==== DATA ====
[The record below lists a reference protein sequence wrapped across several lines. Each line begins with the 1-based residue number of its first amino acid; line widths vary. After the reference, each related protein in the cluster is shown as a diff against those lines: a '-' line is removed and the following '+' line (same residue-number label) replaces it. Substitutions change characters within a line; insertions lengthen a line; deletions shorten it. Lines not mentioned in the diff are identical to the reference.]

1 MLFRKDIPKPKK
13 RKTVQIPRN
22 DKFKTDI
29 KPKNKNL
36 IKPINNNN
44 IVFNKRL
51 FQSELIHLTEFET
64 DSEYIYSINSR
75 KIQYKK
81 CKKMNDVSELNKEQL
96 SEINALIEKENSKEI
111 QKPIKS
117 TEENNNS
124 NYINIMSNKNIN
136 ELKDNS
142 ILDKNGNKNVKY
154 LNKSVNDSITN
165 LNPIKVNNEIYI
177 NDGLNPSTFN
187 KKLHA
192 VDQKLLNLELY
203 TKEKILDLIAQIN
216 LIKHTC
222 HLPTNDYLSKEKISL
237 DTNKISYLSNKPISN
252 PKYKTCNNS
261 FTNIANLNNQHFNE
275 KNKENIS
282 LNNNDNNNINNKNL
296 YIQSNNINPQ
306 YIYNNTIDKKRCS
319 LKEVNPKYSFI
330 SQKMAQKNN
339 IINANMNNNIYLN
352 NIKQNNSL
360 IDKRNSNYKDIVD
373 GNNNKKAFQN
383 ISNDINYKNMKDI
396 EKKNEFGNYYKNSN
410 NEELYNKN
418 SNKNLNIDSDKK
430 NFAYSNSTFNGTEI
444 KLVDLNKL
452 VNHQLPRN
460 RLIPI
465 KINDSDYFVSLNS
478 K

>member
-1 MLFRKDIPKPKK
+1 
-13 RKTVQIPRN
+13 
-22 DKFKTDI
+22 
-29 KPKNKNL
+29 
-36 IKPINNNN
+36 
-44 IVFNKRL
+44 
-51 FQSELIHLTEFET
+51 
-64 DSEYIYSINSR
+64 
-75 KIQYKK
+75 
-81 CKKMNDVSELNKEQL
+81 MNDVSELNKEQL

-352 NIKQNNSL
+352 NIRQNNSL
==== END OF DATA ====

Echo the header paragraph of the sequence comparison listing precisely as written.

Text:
[The record below lists a reference protein sequence wrapped across several lines. Each line begins with the 1-based residue number of its first amino acid; line widths vary. After the reference, each related protein in the cluster is shown as a diff against those lines: a '-' line is removed and the following '+' line (same residue-number label) replaces it. Substitutions change characters within a line; insertions lengthen a line; deletions shorten it. Lines not mentioned in the diff are identical to the reference.]